California Lutheran University's Student Newspaper Since 1961

The Echo

California Lutheran University's Student Newspaper Since 1961

The Echo

California Lutheran University's Student Newspaper Since 1961

The Echo

    Students help protect national park wildlife

    On April 12, 10 California Lutheran University students went on a trip to Anacapa Island in Ventura County to do ecological restoration.

    The students from the environmental ethics course and the contemporary Christian ethics course served as volunteers at the island.  These courses are taught by religion professors Samuel Thomas and Victor Thasiah, respectively.

    The students helped with park beautification through activities such as pulling weeds, according to transfer student Simen Aamodt.

    According to the National Park Service, Anacapa is a volcanic island that has been eroded by the waves, which creates the towering sea cliffs, caves and natural bridges. The 40-foot-high arch rock is a symbol of Anacapa and Channel Islands National Park.

    The National Park Service is working on a multi-year program to restore Anacapa Island.

    The National Park Service website states that “this restoration program is part of the National Park Service mission, as mandated by Congress, to preserve unimpaired the natural and cultural resources and values of the National Park System for the enjoyment and inspiration of this and future generations.”

    Thasiah said that the Anacapa trip is an opportunity for “students to do volunteer ecological restoration work. They also learn about climate change and ecological responsibility.”

    Thasiah discussed that the devastation non-native species can cause to the native species and insects of the habitat.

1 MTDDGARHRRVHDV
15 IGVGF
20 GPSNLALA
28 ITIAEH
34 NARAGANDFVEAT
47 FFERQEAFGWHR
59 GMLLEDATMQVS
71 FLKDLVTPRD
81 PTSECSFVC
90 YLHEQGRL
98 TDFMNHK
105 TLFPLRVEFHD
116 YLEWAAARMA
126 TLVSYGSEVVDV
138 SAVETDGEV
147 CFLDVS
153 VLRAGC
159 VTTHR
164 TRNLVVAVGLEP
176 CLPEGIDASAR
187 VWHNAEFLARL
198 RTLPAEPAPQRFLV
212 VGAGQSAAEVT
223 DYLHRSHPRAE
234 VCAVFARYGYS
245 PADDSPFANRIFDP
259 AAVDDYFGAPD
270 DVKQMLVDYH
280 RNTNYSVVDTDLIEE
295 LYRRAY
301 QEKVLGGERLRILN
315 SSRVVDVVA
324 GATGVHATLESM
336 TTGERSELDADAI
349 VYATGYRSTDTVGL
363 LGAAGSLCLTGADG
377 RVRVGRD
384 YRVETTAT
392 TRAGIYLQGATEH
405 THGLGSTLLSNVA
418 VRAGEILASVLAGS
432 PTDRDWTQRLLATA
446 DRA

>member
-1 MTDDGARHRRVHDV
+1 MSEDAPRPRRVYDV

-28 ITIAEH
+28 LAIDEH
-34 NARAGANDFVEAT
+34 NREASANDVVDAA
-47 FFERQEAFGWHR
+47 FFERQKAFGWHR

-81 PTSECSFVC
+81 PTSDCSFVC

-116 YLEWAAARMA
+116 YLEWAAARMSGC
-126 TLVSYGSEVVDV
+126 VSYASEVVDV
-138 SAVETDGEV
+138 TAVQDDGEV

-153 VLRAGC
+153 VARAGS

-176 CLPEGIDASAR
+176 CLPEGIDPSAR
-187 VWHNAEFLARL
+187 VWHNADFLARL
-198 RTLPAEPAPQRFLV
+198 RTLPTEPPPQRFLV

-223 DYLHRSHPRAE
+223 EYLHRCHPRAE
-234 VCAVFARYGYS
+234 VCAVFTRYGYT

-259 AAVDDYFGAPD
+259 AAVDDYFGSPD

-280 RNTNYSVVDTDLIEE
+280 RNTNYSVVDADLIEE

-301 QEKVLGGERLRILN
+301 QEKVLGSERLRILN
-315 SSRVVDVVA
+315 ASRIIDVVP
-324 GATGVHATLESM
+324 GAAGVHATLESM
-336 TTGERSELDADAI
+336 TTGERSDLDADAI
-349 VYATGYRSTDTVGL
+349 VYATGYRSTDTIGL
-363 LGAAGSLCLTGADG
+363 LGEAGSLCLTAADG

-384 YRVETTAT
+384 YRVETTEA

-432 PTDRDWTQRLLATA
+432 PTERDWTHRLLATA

“One of the most important lessons is that you can see what happens when an invasive species takes over an ecosystem. When you remove all of the invasive species, in this case the ice plant, you actually see how much damage the plant has done by looking at the arid and empty space after the removal process,” Thasiah said.

    According to student Olivia Marcey, there are three different types of ice plants, but for this particular trip, they were focusing on the red flowered ice plant.

    “We were trying to get out the ice plant that was introduced in the 20th century by the coast guard because it was really invasive and it doesn’t really provide any shelter for birds, insects or other animals. It just messes with the ecosystem,” Marcey said.

    Thasiah pointed out the elements of nature that the students observed. Students went on a scenic hike and ate lunch on a plateau overlooking the cliffs and ocean.

    “I really liked seeing the beautiful nature. There were so many beaches with rocks around them. Something important is maintenance and preservation for natural beauties like Anacapa Island,” Aamodt said.

    There are many living creatures that inhabit the island.

    “We saw sea lions. There are seagulls during the spring, so the entire island was just covered with seagulls. They act completely differently than they do in Zuma Beach here. They’re not pest-like; they’re very comfortable in their natural habitat,” Marcey said.

    According to Marcey, the beauty of nature relies on people to help collaborate and preserve it.

    “For our future generations to be able to enjoy the beauty, we need to practice sustainability,” Marcey said.

    For students who missed this Anacapa Island trip, Thasiah is planning a multi-day trip for next spring to Santa Cruz Island. Students can attend to do volunteer restoration work and learn about the ecological challenges facing the island.

    Students can also learn what they can do to restore the island. According to Thasiah, they are hoping to move forward from this experience by planning CLU’s Experiential Learning in spring 2015. Thasiah plans for students to stay at a field station on the island.

    “A trip like this also really helps us experience how natural settings provide opportunities to make new friends,” Thasiah said.


    Dalee Jung
    Staff Writer
    Published April 23, 2014